The Way of Tea, A Japanese Tea Ceremony

way of tea

A demo of the Way of Tea at the Portland Japanese Garden.

Finding respite and clarity in a moment of mindfulness is a concept embraced across many cultures and religious or spiritual practices—from focused meditation to simply stepping away for a cup of coffee. But perhaps none embodies the idea with more precision than the Japanese tea ceremony.

Michiko Sodo Kinoshita discovered this on a trip to Japan when she was 32. Born in Shizuoka, but having moved to the U.S. at age 24, Kinoshita had traveled back to Japan to see family, and while visiting the Daitoku-ji temple in Kyoto, she had a chance encounter with Daiki Tachibana Roshi, a respected tea master. “We just happened to see him, and he offered a bowl of tea to my family and talked with us,” recalls Kinoshita. “I had no knowledge of the tea ceremony, but he was so welcoming. At the end, he walked with us to the entrance of the temple and bowed to us.”

In that moment, Kinoshita said she felt the true meaning of the phrase ichi-go ichi-e, which is credited to 16th-century tea master Sen no Rikyū and means that an occasion may only happen once in a lifetime and should be treasured. After returning to the U.S., Kinoshita began practicing the Way of Tea and has continued to do so for the last 24 years. Today she’s a student of the Urasenke Foundation—an international organization preserving the history and traditions of the Way of Tea—and she gives private instruction on the ceremony. “I was interested in studying these Japanese traditions, particularly the etiquette of them,” says Kinoshita. “I realized it becomes a type of language between people without talking.”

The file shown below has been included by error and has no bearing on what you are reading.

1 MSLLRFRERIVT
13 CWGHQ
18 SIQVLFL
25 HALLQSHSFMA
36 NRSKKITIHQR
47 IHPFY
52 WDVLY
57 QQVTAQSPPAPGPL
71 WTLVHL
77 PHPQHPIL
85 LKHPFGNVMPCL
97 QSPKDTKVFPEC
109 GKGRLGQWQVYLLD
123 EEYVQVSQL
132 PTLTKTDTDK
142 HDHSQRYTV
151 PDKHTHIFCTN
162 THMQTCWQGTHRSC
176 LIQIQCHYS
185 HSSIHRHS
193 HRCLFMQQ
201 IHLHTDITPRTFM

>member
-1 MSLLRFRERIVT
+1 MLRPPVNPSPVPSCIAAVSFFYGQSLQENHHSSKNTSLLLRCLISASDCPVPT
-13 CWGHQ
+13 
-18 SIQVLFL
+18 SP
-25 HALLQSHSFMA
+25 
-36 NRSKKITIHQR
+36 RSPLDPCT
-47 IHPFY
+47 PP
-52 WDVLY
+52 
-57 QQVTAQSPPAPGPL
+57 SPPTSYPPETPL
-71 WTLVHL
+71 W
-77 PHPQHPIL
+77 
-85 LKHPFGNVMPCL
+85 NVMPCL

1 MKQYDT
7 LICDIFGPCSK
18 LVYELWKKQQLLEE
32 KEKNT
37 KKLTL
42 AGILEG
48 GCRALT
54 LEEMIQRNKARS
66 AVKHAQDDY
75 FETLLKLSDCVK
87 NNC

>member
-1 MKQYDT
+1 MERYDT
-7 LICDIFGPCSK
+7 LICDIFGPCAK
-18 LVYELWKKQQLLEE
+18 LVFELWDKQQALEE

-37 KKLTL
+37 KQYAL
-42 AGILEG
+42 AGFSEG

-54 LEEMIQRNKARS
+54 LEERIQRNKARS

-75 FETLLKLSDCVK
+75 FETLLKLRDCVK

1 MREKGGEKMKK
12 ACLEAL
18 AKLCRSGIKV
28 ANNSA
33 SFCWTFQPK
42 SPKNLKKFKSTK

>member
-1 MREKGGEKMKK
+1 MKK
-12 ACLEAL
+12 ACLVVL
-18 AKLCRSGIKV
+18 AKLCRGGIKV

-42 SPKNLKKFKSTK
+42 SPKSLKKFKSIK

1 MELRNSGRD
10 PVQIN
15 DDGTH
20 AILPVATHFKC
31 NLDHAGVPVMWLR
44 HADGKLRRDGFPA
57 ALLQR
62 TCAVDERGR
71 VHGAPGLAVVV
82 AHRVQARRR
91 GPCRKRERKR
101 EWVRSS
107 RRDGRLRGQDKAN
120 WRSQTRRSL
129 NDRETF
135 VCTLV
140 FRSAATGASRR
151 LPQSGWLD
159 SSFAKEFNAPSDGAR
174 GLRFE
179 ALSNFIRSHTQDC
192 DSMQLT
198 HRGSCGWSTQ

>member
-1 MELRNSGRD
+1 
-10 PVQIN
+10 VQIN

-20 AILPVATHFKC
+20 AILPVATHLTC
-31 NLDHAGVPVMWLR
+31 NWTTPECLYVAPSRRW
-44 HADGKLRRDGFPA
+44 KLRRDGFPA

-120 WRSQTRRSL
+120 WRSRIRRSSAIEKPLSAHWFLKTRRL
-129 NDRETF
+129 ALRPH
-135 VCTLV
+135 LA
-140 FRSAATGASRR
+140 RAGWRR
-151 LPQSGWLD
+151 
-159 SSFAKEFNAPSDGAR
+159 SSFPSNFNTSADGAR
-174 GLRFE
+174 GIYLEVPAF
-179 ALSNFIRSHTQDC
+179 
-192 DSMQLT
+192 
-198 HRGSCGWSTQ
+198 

The ceremony dates at least as far back as the 16th century, and it’s heavily influenced by the teachings of Zen Buddhism. Tea master Sen no Rikyū established four principles that remain central to the spiritual philosophy of the practice: Wa (harmony), Kei (respect), Sei (purity) and Jaku (tranquility). “Different countries around the world have ceremonies, but no other tea ceremony is an art in the way the Japanese [ceremony is],” says Shabnam Weber, director of the Canadian-based Academy of Tea. “There’s something really beautiful about that.”

Educational organizations, such as the Urasenke Foundation, and cultural institutions like the Portland Japanese Garden frequently offer public demonstrations of the ceremony, from the intentional decor of the tea room to the purification of the tools and the whisking of the vibrant, powdered matcha. Even some businesses have incorporated elements of the traditions into their day-to-day operations. In Venice, California, Shuhari Matcha Cafe embraces the history of Japanese green tea but with a playful, modern approach, using matcha (the traditional tea of the ceremony) in drinks like fizzy fruit sparklers and elaborate matcha sundaes. And at the Behind the Museum Cafe in Portland, Oregon, owner Tomoe Horibuchi serves several traditional green teas and authentic Japanese treats like mizuyokan, a dessert made of red beans. But her primary focus is the hospitality that she learned through many years practicing the Way of Tea. “It’s like creating a spiritual practice,” says Kinoshita. “It’s not only a quiet moment; it’s almost like a oneness with the whole, open presence of consciousness.”